Searching for Autumn Color - Page 2

As a follow-up to my little excursion last Wednesday, which I commented on in the prior blog post, I decided that I would take last Friday (a week ago today) and explore a bit of southern New Hampshire. My goal was to drive "the long way" to Jaffrey, New Hampshire and the Mt.  Monadnock area.

For the first time in five or six years I brought along (and used) a polarizing filter. I was expecting a bright  blue sky and puffy clouds, and thought the polarizer would give me some really nice results. 

Even though I am happy with how the sky and clouds turned out in the images, I'm not completely convinced that a polarizer is worth the hassle.  That's because with software like Photoshop and Lightroom, it is fairly easy to approximate a polarized look by adjusting saturation and luminescence sliders. The results are not quite as nice as what a polarizer can do, but it takes no fumbling with additional equipment in the field. And some would even argue that adding a filter on top of a lens downgrades image quality by adding more glass layers through which light must travel. I can certainly say that it creates two more glass surfaces that must be kept clean!

A hassle (for me) is that the sun must come from a specific angle for the polarizer to have full impact. In addition, for each shot, I need to remove the lens hood to be able to rotate the polarizer to its proper placement for that specific composition.  Following that, the hood must be replaced, while at the same time hoping that the action of twisting the hood onto the lens does not also rotate the polarizer.

All that being said, I do plan to experiment more with polarizers. Not only when the sky is blue, but also for close-ups of flowers and foliage, where in many situations the polarizer can reduce glare and make colors richer.

A few from my fall excursion to Jaffrey:

In the center and in the distance is Mt. Monadnock.
The perspective of the 24mm-e lens used here makes it look
smaller and further away than it actually is.


Searching for autumn color - page 1

For years I have been trying to get into the mountains of northern New England at peak foliage time. But something always seems to come up.  I have no complaint this year, but a late September vacation in Maine (a couple of weeks before the peak) meant instead catching up with things at home and work when we returned.

It seems I missed it again.

I was talking with friends living in Franconia, NH and Bethel, Maine last week. They told me that things were actually past peak.  So, I decided that on Wednesday I would take the afternoon off and drive into an area of red on the map below. It was time to get some foliage shots.

I have just a few decent pictures to show for this, but I thought that before I did, I'd mention a very helpful tool for tracking the foliage throughout the USA.  It's a Web site run by Yankee Magazine called www.yankeefoliage.com.  There's an app, too!  It's call Leaf Peepr, and it's available for Android and Apple devices. The following link will take you to the Yankee Web site where you can access the Apple Store and Google Play:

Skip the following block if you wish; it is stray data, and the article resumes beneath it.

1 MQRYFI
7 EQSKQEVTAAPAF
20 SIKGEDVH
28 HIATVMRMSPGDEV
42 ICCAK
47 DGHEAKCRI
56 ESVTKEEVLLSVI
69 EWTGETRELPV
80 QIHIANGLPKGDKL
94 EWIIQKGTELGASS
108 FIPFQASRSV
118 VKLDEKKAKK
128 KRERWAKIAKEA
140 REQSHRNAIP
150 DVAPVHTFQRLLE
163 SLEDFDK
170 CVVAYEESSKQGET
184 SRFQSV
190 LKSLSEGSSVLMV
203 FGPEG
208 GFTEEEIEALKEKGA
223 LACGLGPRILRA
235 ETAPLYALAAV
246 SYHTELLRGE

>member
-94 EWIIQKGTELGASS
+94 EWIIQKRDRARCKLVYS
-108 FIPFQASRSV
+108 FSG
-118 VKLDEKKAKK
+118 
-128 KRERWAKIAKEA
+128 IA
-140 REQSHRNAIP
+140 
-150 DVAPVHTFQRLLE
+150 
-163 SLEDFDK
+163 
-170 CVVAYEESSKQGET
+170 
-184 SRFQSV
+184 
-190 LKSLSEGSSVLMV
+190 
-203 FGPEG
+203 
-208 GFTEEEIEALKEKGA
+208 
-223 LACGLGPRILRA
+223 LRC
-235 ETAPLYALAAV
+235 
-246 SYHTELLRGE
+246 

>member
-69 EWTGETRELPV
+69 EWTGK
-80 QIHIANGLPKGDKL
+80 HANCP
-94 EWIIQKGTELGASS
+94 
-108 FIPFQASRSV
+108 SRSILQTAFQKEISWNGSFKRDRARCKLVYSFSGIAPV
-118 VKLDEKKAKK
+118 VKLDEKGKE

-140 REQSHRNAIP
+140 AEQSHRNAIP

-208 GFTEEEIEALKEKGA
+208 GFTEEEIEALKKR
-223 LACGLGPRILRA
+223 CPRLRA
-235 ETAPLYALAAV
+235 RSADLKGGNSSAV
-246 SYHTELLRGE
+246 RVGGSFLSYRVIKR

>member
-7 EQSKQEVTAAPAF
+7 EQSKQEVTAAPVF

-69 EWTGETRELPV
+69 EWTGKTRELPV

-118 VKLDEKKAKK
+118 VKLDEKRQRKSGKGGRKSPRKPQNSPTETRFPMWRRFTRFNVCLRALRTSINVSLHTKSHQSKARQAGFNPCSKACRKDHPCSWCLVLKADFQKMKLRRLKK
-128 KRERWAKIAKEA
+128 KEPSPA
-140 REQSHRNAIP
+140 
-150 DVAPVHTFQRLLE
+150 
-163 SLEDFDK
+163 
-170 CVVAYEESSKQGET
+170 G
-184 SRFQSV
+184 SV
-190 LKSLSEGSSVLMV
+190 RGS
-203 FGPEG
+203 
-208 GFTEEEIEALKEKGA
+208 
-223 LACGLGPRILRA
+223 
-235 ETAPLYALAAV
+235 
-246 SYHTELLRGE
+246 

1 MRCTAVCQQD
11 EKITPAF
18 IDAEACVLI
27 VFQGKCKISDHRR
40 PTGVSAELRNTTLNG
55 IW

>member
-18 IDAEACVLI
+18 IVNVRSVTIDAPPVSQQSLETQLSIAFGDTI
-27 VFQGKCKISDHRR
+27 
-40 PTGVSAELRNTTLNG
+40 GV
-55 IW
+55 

Here's a screenshot of what the app reported to me on my iPad:

Images from Wednesday

Stuck against a background of yellow maple leaves was the
lone red one.  I shot looking up from under the tree, which
accounts for the backlighting.

The Squannacock River, Townsend, MA


Two Weeks in Nova Scotia: Page 16: Digby to Home

This would be our last day of vacation.  After boarding the ferry at 8 a.m., we arrived in St. John, New Brunswick three hours later, and then hussled through New Brunswick and Maine, and were home by dinner.

The ferry left Digby at 8a.m. and had us in Saint John by 11 a.m.
From there it was a long drive home.

Favorite Takes

1) Digby fishing fleet in the morning

2) The Digby to St. John Ferry

The "Princess of Acadia"

3) Blueberry fields in Maine

I couldn't resist posting this picture.
An outhouse being set out to pasture, so to speak.


Two Weeks in Nova Scotia: Page 15: Wolfville to Digby

This day would be our final full day on Nova Scotia.

Today's destination is the green pin, Digby.

Favorite Takes

1) First to breakfast at the Tattingstone Inn

2) Hull's Cove: our low tide visit

The is the low tide shot that should be compared with
the high tide shot in the prior post.  Wow!

3) Digby Scallop Fleet

I counted 51 scallop boats along the Digby wharfs.  Apparently the Digby fleet is the largest inshore scallop fleet in the world.


Two Weeks in Nova Scotia: Page 14: Truro to Wolfville

On the northern shore, in an area called the Annapolis Valley, things turned a bit more lush and agricultural, and we are able to see wide views of the Bay of Fundy.  See a helpful map here on Wikipedia.

The Bay of Fundy is known for having the world's highest tidal range.  At one spot, the range between the average high tide and the average low tide is 45 feet.

Today's destination is the green pin, Wolfville.

Favorite Takes

1) Bay of Fundy near low tide

 Where you see red, you are seeing the red mud bottom of the bay.

2) Farming

3) Hull's Cove: our high tide visit

 This is not all that interesting.  But wait until the next post when I took the same
shot at low tide!

Again, I have this same picture at low tide.  See the next post.

 Lobster Roll and Caesar side salad.

Lobster Mac and Cheese.

4) Tattingstone Inn

We had this cute little two-story guest house.